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Newton, K. (1989). Obituary Notice. J. Anal. Psychol., 34(4):387-388.
   

(1989). Journal of Analytical Psychology, 34(4):387-388

Obituary Notice

Kate Newton

Dorothy ogden's death in January this year is a sad loss to her friends. She had led a full and varied life. When she left school she took a B.A. at Leicester University. She then became interested in medicine and, at the suggestion of a friend, took her medical degree in Dublin. Having qualified in 1948, she worked first in general medicine and later took up psychiatry, working with adults and children. This led on to an interest in Jung and analysis. She was accepted as a member of the Society of Analytical Psychology in 1958, was duly elected as a professional member and a training analyst, and retired owing to ill-health in 1980.

The combination of her personal qualities and professional experience meant that she had a lot to offer both in her analytic work with patients and to her colleagues. Those of us who participated with her in groups experienced how much she could contribute to discussions on clinical problems; she was lively and perceptive, being both sensitive to the patient's needs and to the professional dilemmas of her colleagues. In addition to these activities, she held various offices in the Society. She was Honorary Secretary for several years, she then became Assistant Clinic Director and finally, in 1971, Director of the Clinic. She remained in this office until she retired.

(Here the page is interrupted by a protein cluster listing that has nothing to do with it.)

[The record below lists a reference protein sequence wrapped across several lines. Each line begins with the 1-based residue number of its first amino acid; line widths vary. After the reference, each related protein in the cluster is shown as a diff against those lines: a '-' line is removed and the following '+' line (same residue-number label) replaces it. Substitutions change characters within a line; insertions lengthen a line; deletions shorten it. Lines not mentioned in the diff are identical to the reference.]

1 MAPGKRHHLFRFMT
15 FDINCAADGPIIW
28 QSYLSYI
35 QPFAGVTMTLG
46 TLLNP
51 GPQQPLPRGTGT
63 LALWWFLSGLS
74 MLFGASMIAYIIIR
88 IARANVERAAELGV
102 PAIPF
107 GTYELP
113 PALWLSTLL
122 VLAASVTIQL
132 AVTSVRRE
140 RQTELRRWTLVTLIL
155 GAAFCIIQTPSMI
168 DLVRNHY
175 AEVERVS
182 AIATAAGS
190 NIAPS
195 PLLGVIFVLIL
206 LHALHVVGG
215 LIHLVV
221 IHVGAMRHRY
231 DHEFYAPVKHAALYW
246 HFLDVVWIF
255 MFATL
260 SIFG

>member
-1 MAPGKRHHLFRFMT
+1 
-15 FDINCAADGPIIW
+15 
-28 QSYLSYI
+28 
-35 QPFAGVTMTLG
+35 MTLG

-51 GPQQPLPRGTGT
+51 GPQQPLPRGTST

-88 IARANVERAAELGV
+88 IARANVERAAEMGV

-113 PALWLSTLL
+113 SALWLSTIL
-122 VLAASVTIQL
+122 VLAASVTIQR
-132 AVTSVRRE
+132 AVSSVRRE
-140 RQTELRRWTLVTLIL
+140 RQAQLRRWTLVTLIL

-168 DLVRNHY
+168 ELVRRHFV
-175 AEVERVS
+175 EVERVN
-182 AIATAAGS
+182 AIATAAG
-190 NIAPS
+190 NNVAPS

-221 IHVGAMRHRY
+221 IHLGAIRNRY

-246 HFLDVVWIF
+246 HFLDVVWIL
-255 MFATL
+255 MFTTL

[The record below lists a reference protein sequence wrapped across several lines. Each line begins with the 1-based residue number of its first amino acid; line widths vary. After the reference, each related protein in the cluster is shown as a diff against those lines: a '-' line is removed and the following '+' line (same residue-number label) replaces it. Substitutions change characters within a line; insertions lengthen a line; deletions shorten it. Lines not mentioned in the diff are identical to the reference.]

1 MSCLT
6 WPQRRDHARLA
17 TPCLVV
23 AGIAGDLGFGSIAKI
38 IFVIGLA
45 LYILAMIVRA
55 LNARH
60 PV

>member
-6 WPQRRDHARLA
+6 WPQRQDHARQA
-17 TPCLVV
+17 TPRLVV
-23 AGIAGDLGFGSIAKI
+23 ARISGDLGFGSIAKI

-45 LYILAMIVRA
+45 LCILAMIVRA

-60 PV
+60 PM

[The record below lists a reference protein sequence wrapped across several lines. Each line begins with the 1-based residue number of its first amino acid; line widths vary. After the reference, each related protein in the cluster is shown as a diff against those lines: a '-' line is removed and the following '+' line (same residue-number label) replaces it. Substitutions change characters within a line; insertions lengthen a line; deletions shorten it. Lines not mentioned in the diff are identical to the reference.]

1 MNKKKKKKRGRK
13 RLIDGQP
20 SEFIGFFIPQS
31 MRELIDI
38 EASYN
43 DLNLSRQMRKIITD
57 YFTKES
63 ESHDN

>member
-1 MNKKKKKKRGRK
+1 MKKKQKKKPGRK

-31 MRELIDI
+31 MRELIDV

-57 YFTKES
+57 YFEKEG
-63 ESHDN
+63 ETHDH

She was a person who dedicated herself with enthusiasm to any job which she undertook. She had a practical down-to-earth approach to administration and could be both tough-minded about the ground rules, on which she became an authority, and flexible when it became clear that changes needed to be worked out. In committee she was direct in expressing her views, whether popular or unpopular, and she had a timely sense of humour which was often invaluable when tense situations arose. As Secretary she strengthened our administrative foundations, and as Director of the Clinic she laid down clinical procedures which continue to be valued and built upon today. Her diagnostic skills and her capacity to communicate with members and trainees about their clinic patients enriched the way in which the clinic functioned both in its service to the community and to the training.

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